Still surrounded by sorrow, William King finished the last of his theological studies and exams and accepted an appointment as missionary to Canada. But first he needed to return to Louisiana. His father-in-law had also died that year and King – now Rev. King – was named executor, along with Mr. Phares’ widow. “I could know see the dispensation which appeared so dark and mysterious to me at the time that I lost my whole family that it was preparing the way for me to manumit the slaves that were coming to me by inheritance. By my being appointed Executor of my Father-in-law’s estate and the death of my own family I was left free to do what I pleased with all the slaves that belonged to me which I could not have done had my family been living.” (62)
Things were not going well on the plantation King owned. “The cotton crop had been destroyed during two years by the Army worm, that great pest of the cotton plant. They are so numerous when they come that a large field of cotton will be eaten bare with them in a few days.” (65) King sold the plantation, paid the debt and placed the slaves on his father-in-law’s estate until matters could be settled with it. The widowed Mrs. Phares (his father-in-law’s second wife) was young. She “expected that King would settle down in the south and become a Planter, put an overseer on the Plantation, take a church and preach to the Planters.” (65) But Rev. King had other ideas. He turned down an offer of $9,000 for his slaves and another to hire them out at $900/year. He announced that he was taking them to Canada where he would free them. “They seemed not to understand what was meant by going to Canada. Most of them thought it was some new plantation that I had purchased. I explained to them that Canada was a free country, that there were no slaves there and that when we reached that Country I would give them their freedom and place them on farms where they would have to support themselves by their own industry.” (68) “They had come to consider that slavery was their normal condition. They did not know what freedom meant. They thought that to be free was to be like their master, to go idle, and have a good time.“ (69)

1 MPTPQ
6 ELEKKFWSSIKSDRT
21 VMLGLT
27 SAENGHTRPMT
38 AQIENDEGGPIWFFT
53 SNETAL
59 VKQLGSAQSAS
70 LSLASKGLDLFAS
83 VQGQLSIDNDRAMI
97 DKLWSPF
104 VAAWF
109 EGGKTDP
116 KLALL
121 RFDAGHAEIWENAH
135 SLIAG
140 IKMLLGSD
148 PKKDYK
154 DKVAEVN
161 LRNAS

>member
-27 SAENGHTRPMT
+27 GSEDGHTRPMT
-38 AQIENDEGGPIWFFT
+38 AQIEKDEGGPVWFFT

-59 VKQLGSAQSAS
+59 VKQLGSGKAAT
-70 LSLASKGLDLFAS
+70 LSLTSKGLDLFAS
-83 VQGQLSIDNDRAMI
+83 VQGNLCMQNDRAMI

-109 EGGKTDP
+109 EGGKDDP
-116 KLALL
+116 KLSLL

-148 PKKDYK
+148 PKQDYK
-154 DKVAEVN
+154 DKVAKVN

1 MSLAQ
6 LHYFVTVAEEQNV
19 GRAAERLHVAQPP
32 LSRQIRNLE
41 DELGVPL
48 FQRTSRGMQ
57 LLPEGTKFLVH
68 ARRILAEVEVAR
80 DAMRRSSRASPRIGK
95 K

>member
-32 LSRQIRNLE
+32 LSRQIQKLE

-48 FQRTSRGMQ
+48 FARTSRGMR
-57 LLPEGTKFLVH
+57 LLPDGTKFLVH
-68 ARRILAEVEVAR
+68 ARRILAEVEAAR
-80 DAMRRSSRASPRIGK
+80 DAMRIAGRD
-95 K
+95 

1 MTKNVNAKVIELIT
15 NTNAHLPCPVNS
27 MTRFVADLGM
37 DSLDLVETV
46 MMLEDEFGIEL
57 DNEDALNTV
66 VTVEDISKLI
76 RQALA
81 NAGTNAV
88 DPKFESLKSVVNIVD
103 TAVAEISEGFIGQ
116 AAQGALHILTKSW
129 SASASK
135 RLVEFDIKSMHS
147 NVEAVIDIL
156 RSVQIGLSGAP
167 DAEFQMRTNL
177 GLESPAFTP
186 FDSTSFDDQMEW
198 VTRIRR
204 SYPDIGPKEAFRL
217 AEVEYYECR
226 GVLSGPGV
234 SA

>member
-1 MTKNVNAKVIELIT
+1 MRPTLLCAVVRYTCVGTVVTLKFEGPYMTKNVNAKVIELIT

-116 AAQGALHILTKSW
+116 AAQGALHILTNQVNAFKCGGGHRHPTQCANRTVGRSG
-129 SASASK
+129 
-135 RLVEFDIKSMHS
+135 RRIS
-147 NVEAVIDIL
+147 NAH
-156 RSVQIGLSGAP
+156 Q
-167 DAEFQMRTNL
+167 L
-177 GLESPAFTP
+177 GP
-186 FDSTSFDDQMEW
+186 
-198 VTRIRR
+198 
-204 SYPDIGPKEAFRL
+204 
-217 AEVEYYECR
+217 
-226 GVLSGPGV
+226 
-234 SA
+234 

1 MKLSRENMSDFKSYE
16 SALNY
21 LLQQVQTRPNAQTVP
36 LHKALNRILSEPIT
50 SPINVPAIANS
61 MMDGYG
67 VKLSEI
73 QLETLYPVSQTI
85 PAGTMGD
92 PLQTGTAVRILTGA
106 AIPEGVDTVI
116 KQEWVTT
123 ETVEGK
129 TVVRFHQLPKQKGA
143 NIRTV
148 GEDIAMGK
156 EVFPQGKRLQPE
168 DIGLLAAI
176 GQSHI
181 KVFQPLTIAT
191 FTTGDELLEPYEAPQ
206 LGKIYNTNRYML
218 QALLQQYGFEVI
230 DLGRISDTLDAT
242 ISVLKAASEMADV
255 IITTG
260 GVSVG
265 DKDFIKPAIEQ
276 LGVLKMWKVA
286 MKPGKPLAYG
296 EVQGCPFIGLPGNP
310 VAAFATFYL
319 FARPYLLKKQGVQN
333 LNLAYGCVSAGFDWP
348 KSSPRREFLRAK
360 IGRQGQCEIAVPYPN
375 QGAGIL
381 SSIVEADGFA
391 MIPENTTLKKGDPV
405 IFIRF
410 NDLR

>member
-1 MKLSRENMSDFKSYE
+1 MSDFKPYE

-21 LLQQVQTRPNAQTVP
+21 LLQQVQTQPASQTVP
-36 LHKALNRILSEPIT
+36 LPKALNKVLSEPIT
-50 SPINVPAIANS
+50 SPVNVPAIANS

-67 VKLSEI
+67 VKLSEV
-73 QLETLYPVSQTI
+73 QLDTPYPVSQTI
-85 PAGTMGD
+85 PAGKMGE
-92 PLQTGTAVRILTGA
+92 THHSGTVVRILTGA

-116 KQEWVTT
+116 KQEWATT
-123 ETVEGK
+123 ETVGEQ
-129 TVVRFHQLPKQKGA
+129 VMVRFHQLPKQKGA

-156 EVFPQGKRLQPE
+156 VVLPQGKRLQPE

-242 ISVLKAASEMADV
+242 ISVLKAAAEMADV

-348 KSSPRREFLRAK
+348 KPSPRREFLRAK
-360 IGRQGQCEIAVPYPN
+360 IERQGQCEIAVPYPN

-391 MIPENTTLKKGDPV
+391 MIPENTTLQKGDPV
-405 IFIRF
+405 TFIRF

“One of my slaves had married a woman in my absence in Edinburgh. The woman belonged to the Estate of my Father-in-law and had a child two years old. In the division of the slaves, the woman fell to me but the child fell to another of the heirs. The woman came to me with tears and asked if I would not buy her child that she might take it with her. The heir had agreed to sell it for $150. I told her I did not see it my duty to buy children and set them free. However the woman was so distracted about leaving her child that I bought it. Here is a bill of sale, a curious document in its way. He is warranted to me to be a slave for life although I was going to set him free in a few weeks.” (69) This was the boy Solomon.
I invite you to tell of a time when you turned down money because it would involve selling your soul.
* This photograph is a story in itself. To learn more about it see http://www.mirrorofrace.org/carol.php
1 thought on “First to Louisiana – Wm. King 15 of 28”
In my last semester at university one of the profs offered me a job working in biotechnology. To be truthful, my over-riding reason for refusing his offer was that I was certain he would find out that I was much dumber than I appeared – and I couldn’t have that! But to be fair to myself, a little part of me knew that that field of work was not for me and I rebuffed his offer.